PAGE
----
AI and Speech

Illustration generated using DALL·E 2.

The walls have ears

If you are one of those conspiracy theorists who has always believed that walls have ears and ‘they’ are always listening to us, then welcome to the 21st Century, where you may well NOW, be right. Cortana, Google Assistant, Siri, and Alexa, are probably the most familiar names in the world of so called digital assistants, and yes, they are all listening to you.
Some of the listening in is a bit suspect though. For example, have you ever just had a conversation with a friend about your interest in possibly buying a wireless bluetooth speaker, only to then open the internet connection on your phone and be inundated with ads and links to exactly such devices. Now that, even to me, is a little freaky. Not just freaky, but in my opinion, a blatant invasion of my personal space and right to privacy.

Rise of the e-ssistant

But personal space and privacy aside, I have to admit, I’m quite a fan of these AI enabled helpers. For people with disabilities Alexa is a tremendously helpful innovation. Connected to other smart devices in the home it can open and close the curtains, turn on the shower and adjust the water temperature, turn on the tv and change channels, and oh yes, even play your favourite choice of music.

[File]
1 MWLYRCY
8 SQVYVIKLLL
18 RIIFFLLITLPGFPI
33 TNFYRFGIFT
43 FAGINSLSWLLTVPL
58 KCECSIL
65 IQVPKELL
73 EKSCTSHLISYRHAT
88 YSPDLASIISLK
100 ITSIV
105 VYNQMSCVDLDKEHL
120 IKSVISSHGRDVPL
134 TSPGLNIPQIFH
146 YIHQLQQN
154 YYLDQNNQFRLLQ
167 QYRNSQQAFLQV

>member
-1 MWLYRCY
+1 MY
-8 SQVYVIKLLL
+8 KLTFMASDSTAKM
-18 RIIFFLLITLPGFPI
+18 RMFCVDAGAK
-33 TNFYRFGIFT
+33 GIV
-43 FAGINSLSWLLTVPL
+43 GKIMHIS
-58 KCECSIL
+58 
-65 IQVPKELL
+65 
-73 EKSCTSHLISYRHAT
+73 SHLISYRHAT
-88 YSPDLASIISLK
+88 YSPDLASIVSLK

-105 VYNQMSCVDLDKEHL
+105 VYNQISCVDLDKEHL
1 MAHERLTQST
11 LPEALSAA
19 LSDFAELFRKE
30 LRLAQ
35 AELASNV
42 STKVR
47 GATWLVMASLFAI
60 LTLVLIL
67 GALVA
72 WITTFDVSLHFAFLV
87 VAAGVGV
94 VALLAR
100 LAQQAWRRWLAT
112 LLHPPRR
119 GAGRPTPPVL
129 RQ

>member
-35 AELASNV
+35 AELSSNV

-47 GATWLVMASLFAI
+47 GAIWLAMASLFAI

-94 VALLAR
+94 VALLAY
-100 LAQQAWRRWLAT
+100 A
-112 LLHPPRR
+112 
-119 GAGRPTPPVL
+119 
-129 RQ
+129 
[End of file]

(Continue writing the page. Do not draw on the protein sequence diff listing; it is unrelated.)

Then of course we have Google assistant, which, despite the fact I’m a huge Apple fan, is far more developed and useful than Siri; work still to do Cupertino people. You can ask Google pretty much anything and almost always get an answer that is correct. Of course, it means that every time we ask one of these little helpers something we are giving them information about ourselves. What interests us, what restaurants we like, books we read, news sources we use, what medical ailments we might be suffering from at the moment etc etc.

Too much information?

But as far as I’m concerned, knowingly handing over personal information about myself is something I’m happy to do as payback for the convenience of what is, and hopefully will continue to be, a free service. Sure, they know what I like, what I read, where I get my news and that I get constipated sometimes, but so what.
Perhaps we should all be more worried about what our smart TVs know about us!

Written by Ian Bowie